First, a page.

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Zacour, N. P.; Hazard, H. W. (ed.) / The impact of the Crusades on Europe

IV: Financing the Crusades,   pp. 116-149 PDF (13.4 MB)

Page 140

tinuing finance. It may be supposed that crusaders received alms like the
pilgrims, perhaps went as substitutes for others, but none of the later financial
organization of the penitential system yet existed. Only the mariners are
known to have used corporative methods of financing their expeditions. Following
in the pilgrim's pattern, the crusader of 1096 generally provided for his
financial support privately and individually. 
 During the first half of the twelfth century methods of financing crusades
remained essentially the same as at the beginning. Each crusader, like the
viscount of Bourges, sold his lands or saved or borrowed or plundered the
money he needed to achieve his vow. However, the clergy were already being
taxed to support others on the crusade. And the military orders were organized
and began to accumulate the endowments which enabled them to become a standing
army of crusaders in the Holy Land. 
 The second great expedition revealed considerable development in crusade
finance, at least among the French participants. Louis VII taxed his subjects
for his crusade. In his army bishops redeemed crusading vows for money, and
there can be little doubt of the prevalence of substitution. The king, and
very likely others, employed the financial facilities of the Templars to
transport and borrow money. The wealth of both the Temple and the Hospital
shows the growth of alms and legacies for the crusade. For this crusade Eugenius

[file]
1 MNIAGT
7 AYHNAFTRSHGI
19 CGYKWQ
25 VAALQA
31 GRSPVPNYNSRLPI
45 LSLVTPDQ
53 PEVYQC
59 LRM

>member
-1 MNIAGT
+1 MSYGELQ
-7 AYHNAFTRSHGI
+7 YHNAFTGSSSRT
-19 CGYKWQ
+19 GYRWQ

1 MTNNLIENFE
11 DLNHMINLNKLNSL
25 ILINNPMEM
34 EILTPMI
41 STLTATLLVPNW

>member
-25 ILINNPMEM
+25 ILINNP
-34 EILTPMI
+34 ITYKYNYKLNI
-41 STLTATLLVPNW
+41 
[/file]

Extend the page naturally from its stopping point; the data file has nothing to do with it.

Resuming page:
III issued his bull Quantum praedecessores, setting forth the privileges
of crusaders. In all these ways social financing of the crusade had grown
since the initial conquest of the land beyond the sea, yet the overwhelming
impression remains that each crusader financed his own peregrinatio individually.
 Moslem victories evoked a new response among western Christians to the problem
of financing the crusades. This was universal taxation, which reached its
peak with the Saladin Tithe of 1188. Presumably this tax in large part financed
the Third Crusade: it was said to have yielded 70,000 pounds sterling in
England alone.76 But Henry II obtained 60,000 pounds at the same time from
the Jews, and Richard I raised substantial sums in addition. The great wealth
of Richard gave him a larger command than just the men of his own dominions
and perhaps made possible such success as the expedition achieved. The military
orders played an increasingly important role, largely supported by the papal
development of the collection of alms, legacies, and redemptions of vows.
Yet one cannot gainsay the primary importance of individual financing. Many
crusaders pledged or sold their prop 
76. Gervase of Canterbury, Historical Works, ed. Stubbs (Rolls Series, 73),
I, 422. 

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